Coffee value chains on the move: Evidence in Ethiopia
Ermias Engida and
Food Policy, 2019, vol. 83, issue C, 370-383
Important changes have happened to the upstream segment of the coffee sector in Ethiopia - Africa’s biggest - in the last decade, as illustrated by the increasing adoption of improved production, harvest, and post-harvest practices. Upstream marketing has also improved and there have been large investments in processing capacity, shown by the extended coverage of wet mills. These improved practices are shown to be associated with positive impacts on coffee productivity and prices. Changes appear to be linked with multiple factors including local market reform, greater presence of public extension agents, high international prices, and a push for certification by international buyers. On the other hand, a combination of production (lack of improved seedlings, weather and disease shocks) as well as institutional issues (saving constraints and lack of vertical integration and traceability) have seemingly impeded more widespread uptake of improved practices and therefore better farm performance. The study illustrates the significant complexity in obtaining transformation at the farm level in these settings.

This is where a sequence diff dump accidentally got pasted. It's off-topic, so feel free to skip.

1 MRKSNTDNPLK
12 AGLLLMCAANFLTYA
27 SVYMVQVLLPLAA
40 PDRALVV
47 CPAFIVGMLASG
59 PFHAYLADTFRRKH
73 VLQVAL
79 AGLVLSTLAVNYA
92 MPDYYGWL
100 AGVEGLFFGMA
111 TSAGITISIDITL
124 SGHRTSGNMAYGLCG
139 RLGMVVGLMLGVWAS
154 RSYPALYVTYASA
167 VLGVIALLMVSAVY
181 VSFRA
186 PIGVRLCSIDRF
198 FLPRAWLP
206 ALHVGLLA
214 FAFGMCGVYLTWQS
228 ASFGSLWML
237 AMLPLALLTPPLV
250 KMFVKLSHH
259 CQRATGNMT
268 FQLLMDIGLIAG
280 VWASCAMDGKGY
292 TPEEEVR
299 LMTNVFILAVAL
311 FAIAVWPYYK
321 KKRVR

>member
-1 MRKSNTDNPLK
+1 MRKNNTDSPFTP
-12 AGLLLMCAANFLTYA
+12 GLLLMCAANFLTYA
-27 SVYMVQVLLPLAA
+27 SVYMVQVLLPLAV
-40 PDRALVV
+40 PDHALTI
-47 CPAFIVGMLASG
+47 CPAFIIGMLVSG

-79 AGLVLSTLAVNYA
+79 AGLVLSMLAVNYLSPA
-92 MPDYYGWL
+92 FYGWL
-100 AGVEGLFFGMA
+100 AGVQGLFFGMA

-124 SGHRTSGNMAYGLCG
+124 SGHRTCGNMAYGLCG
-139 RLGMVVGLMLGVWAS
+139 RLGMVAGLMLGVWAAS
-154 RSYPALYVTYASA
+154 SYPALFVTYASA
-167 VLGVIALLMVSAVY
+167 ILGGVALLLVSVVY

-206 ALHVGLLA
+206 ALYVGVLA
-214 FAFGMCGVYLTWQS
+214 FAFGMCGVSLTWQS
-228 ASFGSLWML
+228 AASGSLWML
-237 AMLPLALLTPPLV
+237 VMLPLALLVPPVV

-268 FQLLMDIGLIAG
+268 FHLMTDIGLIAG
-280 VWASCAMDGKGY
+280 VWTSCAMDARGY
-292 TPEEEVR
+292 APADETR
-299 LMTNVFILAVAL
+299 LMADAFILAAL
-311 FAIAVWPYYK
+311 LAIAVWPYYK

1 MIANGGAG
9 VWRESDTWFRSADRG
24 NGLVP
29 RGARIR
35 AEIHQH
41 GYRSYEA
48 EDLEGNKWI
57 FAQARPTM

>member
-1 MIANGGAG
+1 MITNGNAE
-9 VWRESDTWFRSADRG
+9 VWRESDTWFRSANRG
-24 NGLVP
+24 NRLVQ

Keywords: Coffee; Ethiopia; Marketing; Value chains; Transformation (search for similar items in EconPapers)
References: View references in EconPapers View complete reference list from CitEc
Citations: Track citations by RSS feed
Downloads: (external link)
Full text for ScienceDirect subscribers only
This item may be available elsewhere in EconPapers: Search for items with the same title.
Export reference: BibTeX
RIS (EndNote, ProCite, RefMan)
Persistent link: https://EconPapers.repec.org/RePEc:eee:jfpoli:v:83:y:2019:i:c:p:370-383
Access Statistics for this article
Food Policy is currently edited by J. Kydd
More articles in Food Policy from Elsevier
Bibliographic data for series maintained by Dana Niculescu ().